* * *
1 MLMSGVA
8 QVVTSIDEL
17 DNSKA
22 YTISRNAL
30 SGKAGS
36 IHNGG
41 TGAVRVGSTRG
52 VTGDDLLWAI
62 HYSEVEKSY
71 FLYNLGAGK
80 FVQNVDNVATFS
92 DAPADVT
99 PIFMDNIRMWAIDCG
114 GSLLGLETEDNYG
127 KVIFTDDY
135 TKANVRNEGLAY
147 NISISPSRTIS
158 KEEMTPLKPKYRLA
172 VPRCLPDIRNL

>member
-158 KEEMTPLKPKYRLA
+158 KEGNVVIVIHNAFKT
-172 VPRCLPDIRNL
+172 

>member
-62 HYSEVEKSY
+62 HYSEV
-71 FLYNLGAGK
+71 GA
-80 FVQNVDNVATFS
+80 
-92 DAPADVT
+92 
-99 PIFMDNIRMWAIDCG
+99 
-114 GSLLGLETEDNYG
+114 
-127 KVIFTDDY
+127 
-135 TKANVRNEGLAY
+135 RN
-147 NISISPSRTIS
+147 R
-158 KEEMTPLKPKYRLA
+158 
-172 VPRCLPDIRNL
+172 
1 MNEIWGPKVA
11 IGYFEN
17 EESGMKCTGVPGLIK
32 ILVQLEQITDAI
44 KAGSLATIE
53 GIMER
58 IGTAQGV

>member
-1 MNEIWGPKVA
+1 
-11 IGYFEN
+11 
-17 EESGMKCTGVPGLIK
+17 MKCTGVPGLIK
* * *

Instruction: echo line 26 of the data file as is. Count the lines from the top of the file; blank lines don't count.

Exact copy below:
-62 HYSEVEKSY